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Posts Tagged ‘posting trot’

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To the uneducated eye, posting the trot is just a series of silly looking, seemingly purposeless, up-down movements. But riders understand what it takes to make rising and sitting to the two-beat rhythm of the horse’s diagonal gait complement rather than hinder his movement.

“The skilled rider uses rising trot to get the tension in the horse’s fascial net in sync with her own,” writes biomechanics pioneer Mary Wanless in her newest book THE NEW ANATOMY OF HORSE AND RIDER CONNECTION, “so together they get in rhythm and ‘play the right note.’”

Here’s how Wanless helps us understand how this dynamic works:

“Imagine two people sitting opposite each other and playing a game of catch with a tennis ball. Each throw involves bouncing the ball once. This is a cooperative game, with its own distinct rhythm, in which neither person is trying to catch the other one out. ‘Bounce, catch’ mirrors ‘sit, rise’, and our analogy is essentially describing the exchange of force and energy between horse and rider.

“Imagine the human game in full swing – until one person cleverly substitutes a bean-bag for the tennis ball. When this barely bounces, it marks the end of the game! Or perhaps one person suddenly substitutes a ‘boingy’ ball, and the game immediately speeds up as the ball travels faster.

“The skilled rider maintains the equivalent of a tennis ball game, even when the horse would rather throw bean-bags or ‘boingy’ balls. It is as if the rider says, ‘Sorry horse, but whatever you attempt to throw me, I am throwing back a tennis ball,’ maintaining this resolve and technique until such time as the horse takes a deep sigh and agrees to throw tennis balls!

“Whilst some heavy horses have wonderful ‘boing,’ most ‘bean-bag’ horses are from the heavier breeds. They trot as if their legs were stuck in porridge, since the recoil energy in their tendons and ligaments – and the force transmission along their respective lines of pull – is not enough to enable them to ‘ping’ off the ground. Iberian horses can be like this too, and any horse with a ‘soggy’ fascial net will be heavy on the ground and lack the spring of elastic recoil.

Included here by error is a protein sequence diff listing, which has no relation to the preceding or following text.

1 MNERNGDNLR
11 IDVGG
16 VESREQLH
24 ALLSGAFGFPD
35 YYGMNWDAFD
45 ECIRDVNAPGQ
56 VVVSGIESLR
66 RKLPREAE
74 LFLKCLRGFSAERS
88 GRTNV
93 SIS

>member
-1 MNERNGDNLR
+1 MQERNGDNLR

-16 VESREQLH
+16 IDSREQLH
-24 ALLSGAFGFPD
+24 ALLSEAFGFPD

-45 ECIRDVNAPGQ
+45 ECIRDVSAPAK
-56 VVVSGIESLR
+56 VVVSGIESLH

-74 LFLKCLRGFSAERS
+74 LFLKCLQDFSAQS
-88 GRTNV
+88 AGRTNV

“Most riders fall into the trap of throwing a bean-bag back to this kind of horse: they land heavily in the saddle and press down into it. This is incredibly instinctive, and is encouraged by phrases like ‘sit deep and drive the horse forward,’ but a heavy landing will inevitably deaden your horse. The game then becomes a vicious circle as the ‘bean-bag’ tendencies of each partner amplify those of the other. Understandably, most riders soon start to feel like a desperate, disgruntled, and thoroughly jangled bean-bag! The only answer lies in landing lightly and quickly – in a trampoline-like way – thus encouraging the horse to be lighter and quicker on the ground. The rider may also need to kick, and to tap with a whip, but she must not throw bean-bags or she will get bean-bags back.

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Pausing at the top of the rise can help you counter the “boingy” horse.

“In contrast, ‘uptight’ Thoroughbreds throw ‘boingy’ balls. The rider who gets ‘boinged’ out of the saddle by the horse’s ‘boinginess’, loses control of the tempo, and the game speeds up unless she can make a momentary pause on each landing (without becoming soggy like a bean-bag). This keeps the horse’s feet on the ground for a fraction of a second longer. If the rider can also make a pause at the top of the rise (when the other diagonal pair of legs are in mid-stance) this again will act to keep the horse’s feet on the ground for longer. This slows the horse’s tempo, and changes how his fascial net rebounds from the ground. He has no choice but to throw tennis balls back to the rider.”

For more insight into how the rider’s fascia works, how the horse’s fascia works, and ways we can influence how they work together, check out THE NEW ANATOMY OF HORSE AND RIDER CONNECTION, available now from the TSB online bookstore, where shipping in the US is FREE.

CLICK HERE for more information.

Trafalgar Square Books, the leading publisher of equestrian books and DVDs, is a small company based on a farm in rural Vermont. 

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Dr. Beth Glosten is the author of THE RIDING DOCTOR.

Dr. Beth Glosten is the author of THE RIDING DOCTOR.

Dr. Beth Glosten no longer practices medicine but has turned her attention and precise knowledge of anatomy to riding (she’s a USDF bronze, silver, and gold medalist) and teaching riders, both in the saddle and on the ground (she’s also a licensed Pilates instructor).

In her fabulous new book THE RIDING DOCTOR: A PRESCRIPTION FOR HEALTHY, BALANCED, BEAUTIFUL RIDING, NOW AND FOR YEARS TO COME, Dr. Glosten provides a remarkably clear look at what our bodies “do” on horseback. Here’s how she boils down the attainability of “feel” (it IS attainable!), beginning with what she describes as “what moves and what shouldn’t move much” when you are riding at each gait.